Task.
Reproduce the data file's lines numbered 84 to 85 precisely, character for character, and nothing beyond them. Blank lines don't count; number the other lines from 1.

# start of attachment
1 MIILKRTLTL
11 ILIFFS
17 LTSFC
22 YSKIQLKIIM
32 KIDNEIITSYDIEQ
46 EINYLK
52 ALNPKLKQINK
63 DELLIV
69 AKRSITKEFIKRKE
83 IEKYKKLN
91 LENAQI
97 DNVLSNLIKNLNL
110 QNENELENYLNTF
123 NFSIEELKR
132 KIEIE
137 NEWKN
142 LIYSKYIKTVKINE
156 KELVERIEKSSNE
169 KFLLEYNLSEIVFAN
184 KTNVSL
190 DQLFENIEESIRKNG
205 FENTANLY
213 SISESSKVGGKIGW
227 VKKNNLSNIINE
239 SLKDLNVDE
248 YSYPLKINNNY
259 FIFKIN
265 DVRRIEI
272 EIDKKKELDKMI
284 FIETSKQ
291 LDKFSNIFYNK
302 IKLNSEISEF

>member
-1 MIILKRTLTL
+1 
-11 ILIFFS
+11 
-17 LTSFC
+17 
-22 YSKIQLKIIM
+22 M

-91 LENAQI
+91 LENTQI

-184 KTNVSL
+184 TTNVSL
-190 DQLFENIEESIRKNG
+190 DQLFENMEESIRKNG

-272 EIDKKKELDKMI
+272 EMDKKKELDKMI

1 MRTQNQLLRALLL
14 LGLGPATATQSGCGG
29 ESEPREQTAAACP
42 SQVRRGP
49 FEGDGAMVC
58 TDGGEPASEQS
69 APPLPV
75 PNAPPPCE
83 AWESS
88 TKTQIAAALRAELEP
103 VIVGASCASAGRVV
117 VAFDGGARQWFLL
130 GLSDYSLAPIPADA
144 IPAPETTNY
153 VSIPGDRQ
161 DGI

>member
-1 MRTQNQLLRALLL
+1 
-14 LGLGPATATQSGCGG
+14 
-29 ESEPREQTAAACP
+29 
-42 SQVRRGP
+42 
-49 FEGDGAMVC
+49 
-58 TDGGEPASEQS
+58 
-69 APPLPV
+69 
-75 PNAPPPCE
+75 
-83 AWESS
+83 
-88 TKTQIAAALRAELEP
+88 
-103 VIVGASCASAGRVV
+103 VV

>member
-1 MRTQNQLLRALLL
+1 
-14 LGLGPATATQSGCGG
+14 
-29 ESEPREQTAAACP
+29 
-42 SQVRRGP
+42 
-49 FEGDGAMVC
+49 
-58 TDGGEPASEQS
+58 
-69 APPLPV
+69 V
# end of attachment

+83 
-88 TKTQIAAALRAELEP